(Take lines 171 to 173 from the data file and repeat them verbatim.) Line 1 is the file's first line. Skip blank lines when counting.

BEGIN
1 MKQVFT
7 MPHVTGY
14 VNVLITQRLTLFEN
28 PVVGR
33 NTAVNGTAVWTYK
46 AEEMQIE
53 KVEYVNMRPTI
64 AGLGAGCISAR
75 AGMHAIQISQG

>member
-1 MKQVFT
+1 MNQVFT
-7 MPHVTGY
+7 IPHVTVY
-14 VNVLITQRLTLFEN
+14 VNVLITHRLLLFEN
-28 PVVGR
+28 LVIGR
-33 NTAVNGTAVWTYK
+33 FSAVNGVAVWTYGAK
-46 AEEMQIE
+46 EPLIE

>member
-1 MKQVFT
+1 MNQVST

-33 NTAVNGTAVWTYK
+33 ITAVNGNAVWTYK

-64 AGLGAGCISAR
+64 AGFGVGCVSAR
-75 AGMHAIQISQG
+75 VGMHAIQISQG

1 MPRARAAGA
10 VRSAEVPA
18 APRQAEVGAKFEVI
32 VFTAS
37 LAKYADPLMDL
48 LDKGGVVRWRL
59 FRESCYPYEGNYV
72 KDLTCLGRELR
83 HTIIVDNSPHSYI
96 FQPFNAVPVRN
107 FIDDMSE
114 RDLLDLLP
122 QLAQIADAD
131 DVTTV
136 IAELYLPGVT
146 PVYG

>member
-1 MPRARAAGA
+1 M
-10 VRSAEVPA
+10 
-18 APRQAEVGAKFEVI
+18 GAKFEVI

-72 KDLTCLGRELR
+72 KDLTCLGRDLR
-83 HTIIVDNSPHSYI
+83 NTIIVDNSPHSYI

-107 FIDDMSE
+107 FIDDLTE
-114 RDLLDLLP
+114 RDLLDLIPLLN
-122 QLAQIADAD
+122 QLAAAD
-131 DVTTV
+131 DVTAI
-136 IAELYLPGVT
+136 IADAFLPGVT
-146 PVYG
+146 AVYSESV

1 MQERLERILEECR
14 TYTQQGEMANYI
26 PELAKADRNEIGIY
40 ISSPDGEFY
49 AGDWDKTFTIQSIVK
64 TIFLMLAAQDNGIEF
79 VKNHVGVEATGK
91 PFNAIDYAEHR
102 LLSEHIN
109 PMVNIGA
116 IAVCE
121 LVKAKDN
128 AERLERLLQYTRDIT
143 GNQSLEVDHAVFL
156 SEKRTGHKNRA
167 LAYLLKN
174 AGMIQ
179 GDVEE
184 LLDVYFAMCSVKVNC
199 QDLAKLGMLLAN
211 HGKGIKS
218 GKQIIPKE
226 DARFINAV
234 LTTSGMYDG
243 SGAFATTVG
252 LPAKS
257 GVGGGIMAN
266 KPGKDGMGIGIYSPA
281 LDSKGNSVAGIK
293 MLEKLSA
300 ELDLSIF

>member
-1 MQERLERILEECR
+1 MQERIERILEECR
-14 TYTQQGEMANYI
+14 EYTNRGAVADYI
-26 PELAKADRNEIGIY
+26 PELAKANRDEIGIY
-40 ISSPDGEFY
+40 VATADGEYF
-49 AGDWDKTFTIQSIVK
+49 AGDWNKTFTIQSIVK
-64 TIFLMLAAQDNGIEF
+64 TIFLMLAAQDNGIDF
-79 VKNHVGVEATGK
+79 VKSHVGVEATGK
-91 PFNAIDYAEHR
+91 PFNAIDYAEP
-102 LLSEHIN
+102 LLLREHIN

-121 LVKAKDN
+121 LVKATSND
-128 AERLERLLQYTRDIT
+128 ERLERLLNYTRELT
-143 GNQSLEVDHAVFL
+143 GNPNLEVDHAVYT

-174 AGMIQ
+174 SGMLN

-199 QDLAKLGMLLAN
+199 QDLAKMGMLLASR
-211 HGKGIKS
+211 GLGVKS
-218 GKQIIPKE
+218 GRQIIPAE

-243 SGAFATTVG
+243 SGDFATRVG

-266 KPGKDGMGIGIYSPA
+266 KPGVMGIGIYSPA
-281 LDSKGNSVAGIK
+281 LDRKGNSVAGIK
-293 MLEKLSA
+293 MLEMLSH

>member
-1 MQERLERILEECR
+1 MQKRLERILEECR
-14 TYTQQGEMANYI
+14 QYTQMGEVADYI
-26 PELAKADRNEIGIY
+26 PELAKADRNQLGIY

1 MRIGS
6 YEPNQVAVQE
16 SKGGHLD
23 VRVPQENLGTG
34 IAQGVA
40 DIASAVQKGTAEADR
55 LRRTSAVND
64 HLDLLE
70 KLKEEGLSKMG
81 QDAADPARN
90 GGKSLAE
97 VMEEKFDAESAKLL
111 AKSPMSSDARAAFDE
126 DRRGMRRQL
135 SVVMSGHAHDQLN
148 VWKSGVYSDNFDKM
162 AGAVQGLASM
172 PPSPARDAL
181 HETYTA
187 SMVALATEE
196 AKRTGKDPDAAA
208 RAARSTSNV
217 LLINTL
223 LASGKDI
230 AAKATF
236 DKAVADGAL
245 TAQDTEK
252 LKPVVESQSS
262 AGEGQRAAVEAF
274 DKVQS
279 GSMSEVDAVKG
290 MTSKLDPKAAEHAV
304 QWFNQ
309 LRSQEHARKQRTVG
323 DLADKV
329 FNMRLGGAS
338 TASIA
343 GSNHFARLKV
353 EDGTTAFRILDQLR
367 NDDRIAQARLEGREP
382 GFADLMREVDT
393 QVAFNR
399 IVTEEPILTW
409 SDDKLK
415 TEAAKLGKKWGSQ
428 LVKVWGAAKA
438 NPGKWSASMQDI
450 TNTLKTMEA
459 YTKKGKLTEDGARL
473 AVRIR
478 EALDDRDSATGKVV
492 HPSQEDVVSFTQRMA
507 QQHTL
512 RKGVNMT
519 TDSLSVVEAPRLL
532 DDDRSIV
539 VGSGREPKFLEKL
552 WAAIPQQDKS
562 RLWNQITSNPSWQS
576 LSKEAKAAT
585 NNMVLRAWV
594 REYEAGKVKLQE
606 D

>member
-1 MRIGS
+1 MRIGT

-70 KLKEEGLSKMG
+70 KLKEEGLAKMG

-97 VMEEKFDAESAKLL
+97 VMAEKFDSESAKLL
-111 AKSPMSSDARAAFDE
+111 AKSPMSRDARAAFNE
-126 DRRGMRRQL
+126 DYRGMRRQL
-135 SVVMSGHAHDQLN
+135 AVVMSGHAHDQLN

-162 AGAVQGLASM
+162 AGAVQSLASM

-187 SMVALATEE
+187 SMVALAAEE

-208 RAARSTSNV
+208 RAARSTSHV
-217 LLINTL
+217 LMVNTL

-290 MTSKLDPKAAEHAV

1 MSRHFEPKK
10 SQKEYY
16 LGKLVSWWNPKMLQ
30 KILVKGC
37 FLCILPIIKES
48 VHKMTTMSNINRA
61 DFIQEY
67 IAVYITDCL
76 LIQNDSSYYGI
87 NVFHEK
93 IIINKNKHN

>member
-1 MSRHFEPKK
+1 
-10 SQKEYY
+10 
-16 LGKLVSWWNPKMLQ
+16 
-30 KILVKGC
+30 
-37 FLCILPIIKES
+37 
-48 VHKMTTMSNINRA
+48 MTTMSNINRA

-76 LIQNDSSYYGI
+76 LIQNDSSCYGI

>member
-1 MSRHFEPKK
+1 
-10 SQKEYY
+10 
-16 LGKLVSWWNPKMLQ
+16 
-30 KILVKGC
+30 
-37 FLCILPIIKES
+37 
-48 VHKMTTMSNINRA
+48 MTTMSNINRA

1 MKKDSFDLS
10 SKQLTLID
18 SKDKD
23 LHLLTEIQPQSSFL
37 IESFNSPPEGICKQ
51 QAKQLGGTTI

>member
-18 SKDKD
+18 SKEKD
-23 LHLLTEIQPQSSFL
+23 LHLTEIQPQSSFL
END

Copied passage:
208 RAARSTSNV
217 LLINTL
223 LASGKDI